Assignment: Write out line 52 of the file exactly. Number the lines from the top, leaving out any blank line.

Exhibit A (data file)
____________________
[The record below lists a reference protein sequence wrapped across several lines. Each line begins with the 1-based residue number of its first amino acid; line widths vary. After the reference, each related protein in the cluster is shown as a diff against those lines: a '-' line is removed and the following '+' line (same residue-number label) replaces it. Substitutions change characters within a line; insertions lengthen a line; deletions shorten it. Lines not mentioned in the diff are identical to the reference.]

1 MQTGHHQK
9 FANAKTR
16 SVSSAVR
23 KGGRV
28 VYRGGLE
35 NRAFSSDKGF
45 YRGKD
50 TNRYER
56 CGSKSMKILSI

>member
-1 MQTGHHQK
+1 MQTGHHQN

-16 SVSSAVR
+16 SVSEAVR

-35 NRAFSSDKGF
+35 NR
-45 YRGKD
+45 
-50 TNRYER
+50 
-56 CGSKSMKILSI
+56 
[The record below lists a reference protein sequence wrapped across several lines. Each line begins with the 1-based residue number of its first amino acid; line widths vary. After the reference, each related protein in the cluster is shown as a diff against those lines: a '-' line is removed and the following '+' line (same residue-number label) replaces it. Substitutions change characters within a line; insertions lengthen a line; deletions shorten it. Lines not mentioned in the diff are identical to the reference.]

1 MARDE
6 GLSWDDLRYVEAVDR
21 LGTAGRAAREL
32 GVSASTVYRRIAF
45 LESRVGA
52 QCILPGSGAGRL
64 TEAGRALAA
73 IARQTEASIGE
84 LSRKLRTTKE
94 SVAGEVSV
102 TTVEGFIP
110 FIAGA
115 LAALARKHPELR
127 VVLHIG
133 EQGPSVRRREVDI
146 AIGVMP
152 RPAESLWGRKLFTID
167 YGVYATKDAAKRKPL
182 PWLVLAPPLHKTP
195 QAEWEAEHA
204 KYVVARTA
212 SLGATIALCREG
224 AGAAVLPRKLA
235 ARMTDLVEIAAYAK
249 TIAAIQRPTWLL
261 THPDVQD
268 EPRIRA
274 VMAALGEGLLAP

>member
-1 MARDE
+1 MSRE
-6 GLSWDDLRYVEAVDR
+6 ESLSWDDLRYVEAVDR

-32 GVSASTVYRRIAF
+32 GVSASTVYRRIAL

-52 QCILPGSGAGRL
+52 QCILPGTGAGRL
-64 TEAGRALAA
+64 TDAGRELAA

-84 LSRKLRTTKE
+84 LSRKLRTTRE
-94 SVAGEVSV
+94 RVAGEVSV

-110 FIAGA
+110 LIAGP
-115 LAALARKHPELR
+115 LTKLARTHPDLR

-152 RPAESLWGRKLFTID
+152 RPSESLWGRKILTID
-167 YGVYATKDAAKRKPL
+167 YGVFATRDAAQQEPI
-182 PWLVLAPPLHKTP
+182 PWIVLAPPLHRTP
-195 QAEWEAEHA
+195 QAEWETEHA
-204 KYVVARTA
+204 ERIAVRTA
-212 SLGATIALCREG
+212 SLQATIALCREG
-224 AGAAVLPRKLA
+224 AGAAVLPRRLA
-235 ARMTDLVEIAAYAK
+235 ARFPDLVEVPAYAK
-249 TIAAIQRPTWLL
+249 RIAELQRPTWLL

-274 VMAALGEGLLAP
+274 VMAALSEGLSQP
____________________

274 VMAALGEGLLAP